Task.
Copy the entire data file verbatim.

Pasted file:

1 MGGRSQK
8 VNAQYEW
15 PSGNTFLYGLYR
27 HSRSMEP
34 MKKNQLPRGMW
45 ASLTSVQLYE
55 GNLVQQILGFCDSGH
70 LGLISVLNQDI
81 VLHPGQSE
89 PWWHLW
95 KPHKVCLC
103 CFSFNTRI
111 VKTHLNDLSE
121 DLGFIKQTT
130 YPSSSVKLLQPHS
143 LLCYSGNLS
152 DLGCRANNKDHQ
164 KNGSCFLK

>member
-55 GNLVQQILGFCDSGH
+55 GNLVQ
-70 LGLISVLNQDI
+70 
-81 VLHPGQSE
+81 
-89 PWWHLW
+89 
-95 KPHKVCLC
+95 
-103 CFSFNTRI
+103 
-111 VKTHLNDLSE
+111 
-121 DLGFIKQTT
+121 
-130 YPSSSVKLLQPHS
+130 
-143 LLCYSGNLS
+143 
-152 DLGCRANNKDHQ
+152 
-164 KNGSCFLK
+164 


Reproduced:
1 MGGRSQK
8 VNAQYEW
15 PSGNTFLYGLYR
27 HSRSMEP
34 MKKNQLPRGMW
45 ASLTSVQLYE
55 GNLVQQILGFCDSGH
70 LGLISVLNQDI
81 VLHPGQSE
89 PWWHLW
95 KPHKVCLC
103 CFSFNTRI
111 VKTHLNDLSE
121 DLGFIKQTT
130 YPSSSVKLLQPHS
143 LLCYSGNLS
152 DLGCRANNKDHQ
164 KNGSCFLK

>member
-55 GNLVQQILGFCDSGH
+55 GNLVQ
-70 LGLISVLNQDI
+70 
-81 VLHPGQSE
+81 
-89 PWWHLW
+89 
-95 KPHKVCLC
+95 
-103 CFSFNTRI
+103 
-111 VKTHLNDLSE
+111 
-121 DLGFIKQTT
+121 
-130 YPSSSVKLLQPHS
+130 
-143 LLCYSGNLS
+143 
-152 DLGCRANNKDHQ
+152 
-164 KNGSCFLK
+164 